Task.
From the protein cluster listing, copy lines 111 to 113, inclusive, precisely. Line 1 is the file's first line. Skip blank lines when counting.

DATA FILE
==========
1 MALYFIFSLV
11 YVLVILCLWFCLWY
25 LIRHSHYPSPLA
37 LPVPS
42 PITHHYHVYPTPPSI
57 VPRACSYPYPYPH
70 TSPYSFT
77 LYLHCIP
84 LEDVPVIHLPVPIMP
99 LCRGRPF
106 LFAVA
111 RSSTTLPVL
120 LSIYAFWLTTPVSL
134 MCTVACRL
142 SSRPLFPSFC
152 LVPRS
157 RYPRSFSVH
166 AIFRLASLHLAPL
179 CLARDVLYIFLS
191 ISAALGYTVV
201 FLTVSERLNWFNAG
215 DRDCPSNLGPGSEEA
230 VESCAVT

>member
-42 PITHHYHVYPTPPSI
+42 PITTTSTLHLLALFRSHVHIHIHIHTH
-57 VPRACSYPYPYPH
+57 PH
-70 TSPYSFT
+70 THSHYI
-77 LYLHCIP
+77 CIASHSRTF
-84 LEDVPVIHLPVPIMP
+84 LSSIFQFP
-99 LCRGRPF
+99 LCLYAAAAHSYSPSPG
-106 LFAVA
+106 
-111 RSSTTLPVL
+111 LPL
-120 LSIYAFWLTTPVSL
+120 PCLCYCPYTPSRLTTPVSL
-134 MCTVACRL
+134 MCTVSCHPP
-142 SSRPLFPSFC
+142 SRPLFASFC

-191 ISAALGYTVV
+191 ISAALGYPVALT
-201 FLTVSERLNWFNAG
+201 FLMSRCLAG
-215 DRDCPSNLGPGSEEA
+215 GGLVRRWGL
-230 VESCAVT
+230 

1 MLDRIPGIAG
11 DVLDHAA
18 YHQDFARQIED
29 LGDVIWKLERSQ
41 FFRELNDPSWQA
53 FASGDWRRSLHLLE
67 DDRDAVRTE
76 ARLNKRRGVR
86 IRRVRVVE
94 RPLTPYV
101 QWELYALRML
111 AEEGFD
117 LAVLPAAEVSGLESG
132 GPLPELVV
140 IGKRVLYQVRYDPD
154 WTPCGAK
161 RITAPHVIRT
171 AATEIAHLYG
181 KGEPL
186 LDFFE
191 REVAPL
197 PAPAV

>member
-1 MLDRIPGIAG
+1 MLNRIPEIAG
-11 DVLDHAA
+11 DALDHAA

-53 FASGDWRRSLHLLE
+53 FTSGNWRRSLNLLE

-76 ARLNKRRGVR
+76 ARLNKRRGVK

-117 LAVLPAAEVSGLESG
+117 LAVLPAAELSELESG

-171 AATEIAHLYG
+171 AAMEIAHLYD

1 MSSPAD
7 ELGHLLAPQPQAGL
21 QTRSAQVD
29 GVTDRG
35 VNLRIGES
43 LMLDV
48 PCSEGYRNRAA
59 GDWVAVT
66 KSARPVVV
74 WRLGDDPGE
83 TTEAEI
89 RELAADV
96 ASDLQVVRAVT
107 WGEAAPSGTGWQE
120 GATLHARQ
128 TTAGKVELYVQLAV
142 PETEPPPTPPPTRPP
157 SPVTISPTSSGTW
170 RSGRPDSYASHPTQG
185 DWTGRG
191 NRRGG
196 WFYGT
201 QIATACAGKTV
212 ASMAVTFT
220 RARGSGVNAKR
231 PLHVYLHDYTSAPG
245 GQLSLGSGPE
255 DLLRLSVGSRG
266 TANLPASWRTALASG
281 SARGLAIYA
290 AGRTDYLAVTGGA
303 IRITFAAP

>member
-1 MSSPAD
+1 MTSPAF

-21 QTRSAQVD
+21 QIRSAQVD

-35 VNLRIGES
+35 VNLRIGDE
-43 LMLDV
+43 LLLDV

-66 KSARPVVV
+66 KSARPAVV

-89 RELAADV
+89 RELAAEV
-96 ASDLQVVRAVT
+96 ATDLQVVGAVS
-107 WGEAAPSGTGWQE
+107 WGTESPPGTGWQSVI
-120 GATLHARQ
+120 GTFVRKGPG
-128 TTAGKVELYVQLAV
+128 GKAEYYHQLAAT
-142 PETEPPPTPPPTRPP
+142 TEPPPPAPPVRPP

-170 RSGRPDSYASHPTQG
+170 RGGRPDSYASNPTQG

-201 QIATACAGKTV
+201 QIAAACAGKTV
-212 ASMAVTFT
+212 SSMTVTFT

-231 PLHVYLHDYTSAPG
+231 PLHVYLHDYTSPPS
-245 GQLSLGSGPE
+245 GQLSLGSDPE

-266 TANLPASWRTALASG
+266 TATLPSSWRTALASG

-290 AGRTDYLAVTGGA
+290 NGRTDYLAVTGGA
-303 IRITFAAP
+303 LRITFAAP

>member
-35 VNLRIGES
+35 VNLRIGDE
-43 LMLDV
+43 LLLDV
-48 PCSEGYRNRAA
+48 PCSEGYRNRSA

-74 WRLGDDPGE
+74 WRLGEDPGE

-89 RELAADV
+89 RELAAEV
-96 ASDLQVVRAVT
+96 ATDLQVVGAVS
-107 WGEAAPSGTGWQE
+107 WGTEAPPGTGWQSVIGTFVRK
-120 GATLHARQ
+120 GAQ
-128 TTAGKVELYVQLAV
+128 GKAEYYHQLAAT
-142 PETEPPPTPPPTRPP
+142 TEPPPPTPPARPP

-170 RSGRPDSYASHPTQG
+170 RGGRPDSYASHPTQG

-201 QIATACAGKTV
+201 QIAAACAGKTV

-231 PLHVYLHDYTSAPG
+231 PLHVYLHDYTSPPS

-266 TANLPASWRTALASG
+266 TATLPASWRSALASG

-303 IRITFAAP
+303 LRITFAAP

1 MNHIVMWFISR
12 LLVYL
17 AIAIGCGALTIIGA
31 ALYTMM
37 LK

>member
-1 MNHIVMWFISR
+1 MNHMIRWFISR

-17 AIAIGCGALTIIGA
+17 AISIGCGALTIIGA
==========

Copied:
196 WFYGT
201 QIATACAGKTV
212 ASMAVTFT